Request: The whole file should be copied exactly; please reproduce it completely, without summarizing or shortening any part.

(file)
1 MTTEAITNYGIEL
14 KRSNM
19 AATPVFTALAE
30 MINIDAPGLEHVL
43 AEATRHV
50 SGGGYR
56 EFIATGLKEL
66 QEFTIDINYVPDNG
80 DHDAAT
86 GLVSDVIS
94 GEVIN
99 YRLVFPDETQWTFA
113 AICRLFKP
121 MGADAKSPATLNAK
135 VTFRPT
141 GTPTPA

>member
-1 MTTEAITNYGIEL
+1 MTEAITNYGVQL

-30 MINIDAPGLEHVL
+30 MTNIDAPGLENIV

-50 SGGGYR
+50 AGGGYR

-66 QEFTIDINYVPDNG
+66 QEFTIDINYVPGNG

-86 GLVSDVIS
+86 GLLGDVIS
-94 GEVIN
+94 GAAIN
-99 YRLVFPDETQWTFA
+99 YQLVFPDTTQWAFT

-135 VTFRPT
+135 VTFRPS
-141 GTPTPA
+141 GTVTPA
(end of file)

1 MTTEAITNYGIEL
14 KRSNM
19 AATPVFTALAE
30 MINIDAPGLEHVL
43 AEATRHV
50 SGGGYR
56 EFIATGLKEL
66 QEFTIDINYVPDNG
80 DHDAAT
86 GLVSDVIS
94 GEVIN
99 YRLVFPDETQWTFA
113 AICRLFKP
121 MGADAKSPATLNAK
135 VTFRPT
141 GTPTPA

>member
-1 MTTEAITNYGIEL
+1 MTEAITNYGVQL

-30 MINIDAPGLEHVL
+30 MTNIDAPGLENIV

-50 SGGGYR
+50 AGGGYR

-66 QEFTIDINYVPDNG
+66 QEFTIDINYVPGNG

-86 GLVSDVIS
+86 GLLGDVIS
-94 GEVIN
+94 GAAIN
-99 YRLVFPDETQWTFA
+99 YQLVFPDTTQWAFT

-135 VTFRPT
+135 VTFRPS
-141 GTPTPA
+141 GTVTPA